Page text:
Sequential Bayesian Experimental Design for Implicit Models via Mutual Information

Steven Kleinegesse, Christopher Drovandi, Michael U. Gutmann

Research output: Contribution to journalArticlepeer-review


Bayesian experimental design (BED) is a framework that uses statistical models and decision making under uncertainty to optimise the cost and performance of a scientific experiment. Sequential BED, as opposed to static BED, considers the scenario where we can sequentially update our beliefs about the model parameters through data gathered in the experiment. A class of models of particular interest for the natural and medical sciences are implicit models, where the data generating distribution is intractable, but sampling from it is possible. Even though there has been a lot of work on static BED for implicit models in the past few years, the notoriously difficult problem of sequential BED for implicit models has barely been touched upon. We address this gap in the literature by devising a novel sequential design framework for parameter estimation that uses the Mutual Information (MI) between model parameters and simulated data as a utility function to find optimal experimental designs, which has not been done before for implicit models. Our approach uses likelihood-free inference by ratio estimation to simultaneously estimate posterior distributions and the MI. During the sequential BED procedure we utilise Bayesian optimisation to help us optimise the MI utility. We find that our framework is efficient for the various implicit models tested, yielding accurate parameter estimates after only a few iterations.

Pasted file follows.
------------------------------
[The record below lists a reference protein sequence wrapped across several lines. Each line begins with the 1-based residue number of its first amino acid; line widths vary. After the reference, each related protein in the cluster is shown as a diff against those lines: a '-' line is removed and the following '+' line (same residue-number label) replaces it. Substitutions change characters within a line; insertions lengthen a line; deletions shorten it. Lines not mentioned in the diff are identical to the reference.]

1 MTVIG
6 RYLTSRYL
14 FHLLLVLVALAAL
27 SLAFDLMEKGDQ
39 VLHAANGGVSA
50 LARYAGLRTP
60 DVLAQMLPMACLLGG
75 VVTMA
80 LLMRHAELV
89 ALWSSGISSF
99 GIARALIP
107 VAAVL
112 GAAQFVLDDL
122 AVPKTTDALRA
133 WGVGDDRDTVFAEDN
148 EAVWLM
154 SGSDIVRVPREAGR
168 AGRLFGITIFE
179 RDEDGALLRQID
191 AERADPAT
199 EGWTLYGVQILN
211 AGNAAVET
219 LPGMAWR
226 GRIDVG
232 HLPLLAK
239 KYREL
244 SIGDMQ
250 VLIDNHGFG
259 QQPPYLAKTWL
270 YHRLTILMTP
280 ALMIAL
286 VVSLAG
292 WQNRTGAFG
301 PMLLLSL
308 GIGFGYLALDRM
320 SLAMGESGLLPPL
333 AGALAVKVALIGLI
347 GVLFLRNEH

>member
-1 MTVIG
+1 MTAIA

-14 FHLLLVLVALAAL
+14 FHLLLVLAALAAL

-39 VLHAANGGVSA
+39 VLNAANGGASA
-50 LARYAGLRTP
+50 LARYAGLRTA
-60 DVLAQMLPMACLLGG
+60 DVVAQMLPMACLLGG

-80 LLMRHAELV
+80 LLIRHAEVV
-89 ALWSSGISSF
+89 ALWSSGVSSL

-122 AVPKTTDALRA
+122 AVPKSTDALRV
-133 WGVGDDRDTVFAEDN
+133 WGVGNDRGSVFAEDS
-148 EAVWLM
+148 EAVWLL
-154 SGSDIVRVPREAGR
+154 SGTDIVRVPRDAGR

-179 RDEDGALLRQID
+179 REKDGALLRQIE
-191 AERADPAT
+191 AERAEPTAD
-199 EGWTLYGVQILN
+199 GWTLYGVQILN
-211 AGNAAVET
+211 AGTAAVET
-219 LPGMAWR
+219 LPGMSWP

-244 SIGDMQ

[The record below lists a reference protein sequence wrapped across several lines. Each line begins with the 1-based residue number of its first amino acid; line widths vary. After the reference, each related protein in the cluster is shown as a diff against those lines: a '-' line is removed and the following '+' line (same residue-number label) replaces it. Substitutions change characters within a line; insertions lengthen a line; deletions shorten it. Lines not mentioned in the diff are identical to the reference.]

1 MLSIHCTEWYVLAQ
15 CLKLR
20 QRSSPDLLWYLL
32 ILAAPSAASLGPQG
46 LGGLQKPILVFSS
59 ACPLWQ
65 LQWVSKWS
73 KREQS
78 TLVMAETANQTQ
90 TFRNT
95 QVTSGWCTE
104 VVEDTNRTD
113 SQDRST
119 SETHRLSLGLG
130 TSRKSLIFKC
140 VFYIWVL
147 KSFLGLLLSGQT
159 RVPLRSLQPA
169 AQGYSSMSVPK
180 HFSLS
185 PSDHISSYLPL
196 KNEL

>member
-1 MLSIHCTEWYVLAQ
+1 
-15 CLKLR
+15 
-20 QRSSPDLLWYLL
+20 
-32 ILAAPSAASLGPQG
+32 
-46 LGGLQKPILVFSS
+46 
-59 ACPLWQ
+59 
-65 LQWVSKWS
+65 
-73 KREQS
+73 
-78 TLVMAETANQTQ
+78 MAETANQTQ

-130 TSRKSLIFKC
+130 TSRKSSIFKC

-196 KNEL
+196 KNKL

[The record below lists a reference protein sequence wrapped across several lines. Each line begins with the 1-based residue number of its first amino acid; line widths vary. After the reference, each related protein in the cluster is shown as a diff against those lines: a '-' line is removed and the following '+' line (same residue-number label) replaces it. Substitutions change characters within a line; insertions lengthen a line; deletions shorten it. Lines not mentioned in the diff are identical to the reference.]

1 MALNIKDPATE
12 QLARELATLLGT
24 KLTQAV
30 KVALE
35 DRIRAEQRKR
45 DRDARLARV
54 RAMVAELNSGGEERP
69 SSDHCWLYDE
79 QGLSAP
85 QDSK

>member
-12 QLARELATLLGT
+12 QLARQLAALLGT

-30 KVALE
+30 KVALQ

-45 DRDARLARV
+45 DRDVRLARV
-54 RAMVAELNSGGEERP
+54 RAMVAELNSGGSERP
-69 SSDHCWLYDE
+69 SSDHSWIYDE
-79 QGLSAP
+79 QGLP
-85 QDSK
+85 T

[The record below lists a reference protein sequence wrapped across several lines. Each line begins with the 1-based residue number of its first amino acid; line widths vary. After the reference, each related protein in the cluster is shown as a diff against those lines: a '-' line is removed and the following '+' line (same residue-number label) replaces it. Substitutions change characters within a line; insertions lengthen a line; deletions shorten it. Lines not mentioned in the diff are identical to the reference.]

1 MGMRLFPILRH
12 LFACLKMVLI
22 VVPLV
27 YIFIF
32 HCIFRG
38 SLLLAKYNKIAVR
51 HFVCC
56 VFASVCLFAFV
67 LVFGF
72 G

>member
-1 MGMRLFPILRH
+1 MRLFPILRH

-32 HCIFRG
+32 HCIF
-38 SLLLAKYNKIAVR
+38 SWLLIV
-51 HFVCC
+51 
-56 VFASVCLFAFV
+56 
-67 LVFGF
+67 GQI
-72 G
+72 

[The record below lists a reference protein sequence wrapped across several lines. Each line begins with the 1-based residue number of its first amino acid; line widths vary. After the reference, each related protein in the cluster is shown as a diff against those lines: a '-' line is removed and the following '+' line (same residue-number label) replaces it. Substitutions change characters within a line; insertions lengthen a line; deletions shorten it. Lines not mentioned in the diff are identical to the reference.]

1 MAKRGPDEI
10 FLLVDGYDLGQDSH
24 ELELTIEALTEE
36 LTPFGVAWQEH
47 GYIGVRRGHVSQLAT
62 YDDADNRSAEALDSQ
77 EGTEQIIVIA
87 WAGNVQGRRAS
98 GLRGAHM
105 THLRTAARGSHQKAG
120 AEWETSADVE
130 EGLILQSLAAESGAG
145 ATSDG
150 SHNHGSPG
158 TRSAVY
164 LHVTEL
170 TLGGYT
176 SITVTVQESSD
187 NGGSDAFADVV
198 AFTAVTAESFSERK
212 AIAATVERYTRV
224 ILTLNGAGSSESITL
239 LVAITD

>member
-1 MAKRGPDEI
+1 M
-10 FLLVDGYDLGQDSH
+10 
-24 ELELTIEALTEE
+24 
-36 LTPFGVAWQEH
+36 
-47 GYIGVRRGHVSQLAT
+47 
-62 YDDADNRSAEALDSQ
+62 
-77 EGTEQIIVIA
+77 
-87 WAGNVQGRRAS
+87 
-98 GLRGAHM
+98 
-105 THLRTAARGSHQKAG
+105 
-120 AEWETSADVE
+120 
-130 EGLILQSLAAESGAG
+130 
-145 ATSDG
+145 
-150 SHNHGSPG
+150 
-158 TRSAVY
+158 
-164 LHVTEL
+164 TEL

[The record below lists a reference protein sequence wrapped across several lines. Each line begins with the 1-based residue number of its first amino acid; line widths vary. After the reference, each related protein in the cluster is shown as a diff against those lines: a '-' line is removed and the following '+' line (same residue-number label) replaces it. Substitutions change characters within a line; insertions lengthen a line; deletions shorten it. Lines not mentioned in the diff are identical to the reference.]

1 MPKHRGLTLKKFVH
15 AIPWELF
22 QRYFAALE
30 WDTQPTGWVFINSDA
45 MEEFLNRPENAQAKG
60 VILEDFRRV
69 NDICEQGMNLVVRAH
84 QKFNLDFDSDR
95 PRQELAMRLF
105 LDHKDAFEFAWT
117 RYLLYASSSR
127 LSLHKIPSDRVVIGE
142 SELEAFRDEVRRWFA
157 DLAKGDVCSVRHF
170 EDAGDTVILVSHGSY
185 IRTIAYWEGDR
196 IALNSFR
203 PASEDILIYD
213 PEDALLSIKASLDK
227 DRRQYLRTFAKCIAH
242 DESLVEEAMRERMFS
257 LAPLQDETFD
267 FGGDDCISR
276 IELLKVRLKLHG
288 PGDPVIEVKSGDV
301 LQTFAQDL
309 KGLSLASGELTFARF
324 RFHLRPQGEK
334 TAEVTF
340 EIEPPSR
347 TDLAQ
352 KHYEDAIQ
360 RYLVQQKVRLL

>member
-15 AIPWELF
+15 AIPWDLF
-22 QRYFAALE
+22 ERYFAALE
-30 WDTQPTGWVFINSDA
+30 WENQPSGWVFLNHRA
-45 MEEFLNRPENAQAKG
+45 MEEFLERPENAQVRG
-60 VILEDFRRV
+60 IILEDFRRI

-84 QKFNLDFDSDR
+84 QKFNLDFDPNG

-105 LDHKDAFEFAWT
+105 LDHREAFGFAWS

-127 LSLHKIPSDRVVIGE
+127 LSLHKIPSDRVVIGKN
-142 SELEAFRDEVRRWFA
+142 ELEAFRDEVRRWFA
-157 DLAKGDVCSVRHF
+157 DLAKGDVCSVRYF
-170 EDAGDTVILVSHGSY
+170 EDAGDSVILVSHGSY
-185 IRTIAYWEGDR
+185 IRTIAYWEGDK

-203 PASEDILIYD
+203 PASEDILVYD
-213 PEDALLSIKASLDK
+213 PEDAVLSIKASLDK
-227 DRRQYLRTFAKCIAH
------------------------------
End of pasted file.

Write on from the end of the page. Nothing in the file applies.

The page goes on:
Original languageEnglish
Pages (from-to)773-802
Number of pages30
JournalBayesian analysis
Issue number3
Early online date31 Jul 2020
Publication statusPublished - 1 Sep 2021


  • Bayesian experimental design
  • likelihood-free inference
  • mutual information
  • approximate Bayesian computation
  • implicit models


Dive into the research topics of 'Sequential Bayesian Experimental Design for Implicit Models via Mutual Information'. Together they form a unique fingerprint.

Cite this